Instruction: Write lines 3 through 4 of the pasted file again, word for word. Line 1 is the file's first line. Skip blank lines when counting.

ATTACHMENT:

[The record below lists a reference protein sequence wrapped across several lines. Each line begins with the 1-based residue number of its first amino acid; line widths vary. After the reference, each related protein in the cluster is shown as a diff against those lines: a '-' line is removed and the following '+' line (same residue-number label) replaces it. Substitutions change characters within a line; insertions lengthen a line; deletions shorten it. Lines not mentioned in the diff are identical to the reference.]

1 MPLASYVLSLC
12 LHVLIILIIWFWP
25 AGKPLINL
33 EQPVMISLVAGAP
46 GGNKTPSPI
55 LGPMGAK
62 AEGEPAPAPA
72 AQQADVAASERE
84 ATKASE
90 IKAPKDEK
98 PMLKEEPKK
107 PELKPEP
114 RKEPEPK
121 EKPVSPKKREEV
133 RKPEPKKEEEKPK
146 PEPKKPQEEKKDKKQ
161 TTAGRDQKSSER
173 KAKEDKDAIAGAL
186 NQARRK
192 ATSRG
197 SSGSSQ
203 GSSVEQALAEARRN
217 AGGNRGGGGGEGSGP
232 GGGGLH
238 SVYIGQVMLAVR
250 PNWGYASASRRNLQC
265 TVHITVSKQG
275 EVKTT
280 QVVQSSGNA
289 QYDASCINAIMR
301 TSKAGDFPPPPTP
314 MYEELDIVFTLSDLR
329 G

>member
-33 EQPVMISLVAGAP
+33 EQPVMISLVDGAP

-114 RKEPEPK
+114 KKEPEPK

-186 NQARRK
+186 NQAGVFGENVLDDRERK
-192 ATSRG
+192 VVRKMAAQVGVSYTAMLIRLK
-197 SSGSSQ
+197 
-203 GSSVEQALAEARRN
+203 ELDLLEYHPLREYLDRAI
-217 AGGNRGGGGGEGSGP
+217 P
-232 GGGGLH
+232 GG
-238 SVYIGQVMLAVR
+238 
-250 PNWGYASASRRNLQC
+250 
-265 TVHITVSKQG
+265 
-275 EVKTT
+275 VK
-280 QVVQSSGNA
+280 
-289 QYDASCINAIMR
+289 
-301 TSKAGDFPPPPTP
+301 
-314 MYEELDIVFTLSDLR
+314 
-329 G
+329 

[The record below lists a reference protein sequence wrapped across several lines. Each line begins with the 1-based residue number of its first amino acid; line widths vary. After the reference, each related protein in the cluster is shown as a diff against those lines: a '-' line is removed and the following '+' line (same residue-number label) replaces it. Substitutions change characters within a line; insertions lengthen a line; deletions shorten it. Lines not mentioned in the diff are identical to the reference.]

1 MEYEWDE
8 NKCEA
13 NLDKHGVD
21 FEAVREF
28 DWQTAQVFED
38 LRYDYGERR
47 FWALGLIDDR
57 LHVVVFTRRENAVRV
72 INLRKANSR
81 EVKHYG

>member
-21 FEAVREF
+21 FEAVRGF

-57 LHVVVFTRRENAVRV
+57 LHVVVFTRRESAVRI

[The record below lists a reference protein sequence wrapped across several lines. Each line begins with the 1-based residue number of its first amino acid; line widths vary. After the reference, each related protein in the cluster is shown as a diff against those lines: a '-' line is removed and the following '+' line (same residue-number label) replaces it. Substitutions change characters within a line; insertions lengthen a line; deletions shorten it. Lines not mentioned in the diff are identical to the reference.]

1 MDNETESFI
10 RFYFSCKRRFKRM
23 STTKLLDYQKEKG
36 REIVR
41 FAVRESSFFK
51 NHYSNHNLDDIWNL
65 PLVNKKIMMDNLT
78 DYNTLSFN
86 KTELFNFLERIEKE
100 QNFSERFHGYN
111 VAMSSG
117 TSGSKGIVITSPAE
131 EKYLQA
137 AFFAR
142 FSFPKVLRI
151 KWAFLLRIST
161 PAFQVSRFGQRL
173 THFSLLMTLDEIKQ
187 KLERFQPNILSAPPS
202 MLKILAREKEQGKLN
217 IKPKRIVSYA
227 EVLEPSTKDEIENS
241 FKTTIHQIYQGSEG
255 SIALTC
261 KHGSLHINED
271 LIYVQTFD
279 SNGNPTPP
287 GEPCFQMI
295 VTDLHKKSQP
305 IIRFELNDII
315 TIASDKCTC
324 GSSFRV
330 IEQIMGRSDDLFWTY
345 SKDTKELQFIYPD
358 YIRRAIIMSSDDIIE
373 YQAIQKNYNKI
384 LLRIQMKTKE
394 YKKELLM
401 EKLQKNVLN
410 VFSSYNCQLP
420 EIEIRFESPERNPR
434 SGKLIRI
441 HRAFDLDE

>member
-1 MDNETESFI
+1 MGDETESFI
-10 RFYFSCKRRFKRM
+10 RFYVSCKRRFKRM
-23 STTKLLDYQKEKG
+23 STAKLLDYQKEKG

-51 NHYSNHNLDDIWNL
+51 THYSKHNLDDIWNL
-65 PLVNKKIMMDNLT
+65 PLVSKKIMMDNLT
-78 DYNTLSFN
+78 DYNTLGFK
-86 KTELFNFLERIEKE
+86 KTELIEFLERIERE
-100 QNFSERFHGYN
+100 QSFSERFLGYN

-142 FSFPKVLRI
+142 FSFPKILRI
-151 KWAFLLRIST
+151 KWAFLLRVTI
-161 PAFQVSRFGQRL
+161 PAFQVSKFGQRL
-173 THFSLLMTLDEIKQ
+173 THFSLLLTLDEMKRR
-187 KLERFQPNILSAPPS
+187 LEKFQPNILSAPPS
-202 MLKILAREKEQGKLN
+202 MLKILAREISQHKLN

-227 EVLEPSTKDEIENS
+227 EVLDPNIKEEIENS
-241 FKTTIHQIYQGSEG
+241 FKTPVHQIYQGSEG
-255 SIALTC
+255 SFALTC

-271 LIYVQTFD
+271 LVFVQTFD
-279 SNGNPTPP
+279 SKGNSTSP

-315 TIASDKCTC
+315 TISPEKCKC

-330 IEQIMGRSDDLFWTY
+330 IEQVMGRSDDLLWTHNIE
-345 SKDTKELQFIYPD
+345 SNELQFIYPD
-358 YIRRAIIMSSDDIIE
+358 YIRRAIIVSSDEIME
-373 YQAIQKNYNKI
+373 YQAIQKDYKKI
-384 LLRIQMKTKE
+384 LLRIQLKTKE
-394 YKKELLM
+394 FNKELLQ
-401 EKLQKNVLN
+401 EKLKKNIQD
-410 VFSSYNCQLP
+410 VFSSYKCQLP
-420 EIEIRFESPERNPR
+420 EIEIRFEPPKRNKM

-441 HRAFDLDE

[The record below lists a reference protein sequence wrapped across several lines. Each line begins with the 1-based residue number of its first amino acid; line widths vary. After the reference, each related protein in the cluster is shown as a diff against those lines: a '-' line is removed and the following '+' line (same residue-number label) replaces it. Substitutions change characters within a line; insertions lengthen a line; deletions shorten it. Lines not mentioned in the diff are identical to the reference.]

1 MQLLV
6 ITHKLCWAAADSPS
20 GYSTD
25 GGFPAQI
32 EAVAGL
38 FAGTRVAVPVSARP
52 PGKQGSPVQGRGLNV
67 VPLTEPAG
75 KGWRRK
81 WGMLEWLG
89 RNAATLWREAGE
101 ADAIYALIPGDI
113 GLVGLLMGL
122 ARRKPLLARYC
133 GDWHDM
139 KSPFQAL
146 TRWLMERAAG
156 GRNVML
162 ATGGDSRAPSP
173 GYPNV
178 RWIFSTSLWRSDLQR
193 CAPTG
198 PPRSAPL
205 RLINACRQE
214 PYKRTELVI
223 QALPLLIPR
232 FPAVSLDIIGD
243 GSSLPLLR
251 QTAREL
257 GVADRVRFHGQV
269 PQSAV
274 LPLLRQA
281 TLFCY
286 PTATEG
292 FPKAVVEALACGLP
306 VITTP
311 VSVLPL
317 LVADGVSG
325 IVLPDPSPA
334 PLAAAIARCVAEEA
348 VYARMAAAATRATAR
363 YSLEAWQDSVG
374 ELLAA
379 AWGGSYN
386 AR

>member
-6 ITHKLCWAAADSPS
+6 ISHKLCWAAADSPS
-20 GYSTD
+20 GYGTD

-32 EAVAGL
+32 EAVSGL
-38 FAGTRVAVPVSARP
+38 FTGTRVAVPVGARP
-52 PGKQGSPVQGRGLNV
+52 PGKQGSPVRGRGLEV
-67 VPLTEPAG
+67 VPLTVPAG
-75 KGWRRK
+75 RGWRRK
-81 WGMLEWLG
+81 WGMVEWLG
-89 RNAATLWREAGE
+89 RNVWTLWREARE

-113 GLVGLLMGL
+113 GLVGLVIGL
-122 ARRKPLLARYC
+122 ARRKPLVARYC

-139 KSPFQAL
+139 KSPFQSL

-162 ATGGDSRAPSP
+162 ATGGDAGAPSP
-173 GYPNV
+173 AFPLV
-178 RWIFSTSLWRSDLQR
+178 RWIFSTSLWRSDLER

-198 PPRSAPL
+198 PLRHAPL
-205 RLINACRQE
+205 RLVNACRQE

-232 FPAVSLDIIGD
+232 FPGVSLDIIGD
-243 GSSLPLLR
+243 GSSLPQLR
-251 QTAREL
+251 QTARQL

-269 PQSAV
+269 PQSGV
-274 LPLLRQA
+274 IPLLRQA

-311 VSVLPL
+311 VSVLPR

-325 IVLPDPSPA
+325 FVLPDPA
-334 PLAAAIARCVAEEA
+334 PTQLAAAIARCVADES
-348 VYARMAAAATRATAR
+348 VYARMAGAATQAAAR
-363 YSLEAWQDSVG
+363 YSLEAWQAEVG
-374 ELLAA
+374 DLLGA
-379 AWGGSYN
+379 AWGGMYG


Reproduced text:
12 LHVLIILIIWFWP
25 AGKPLINL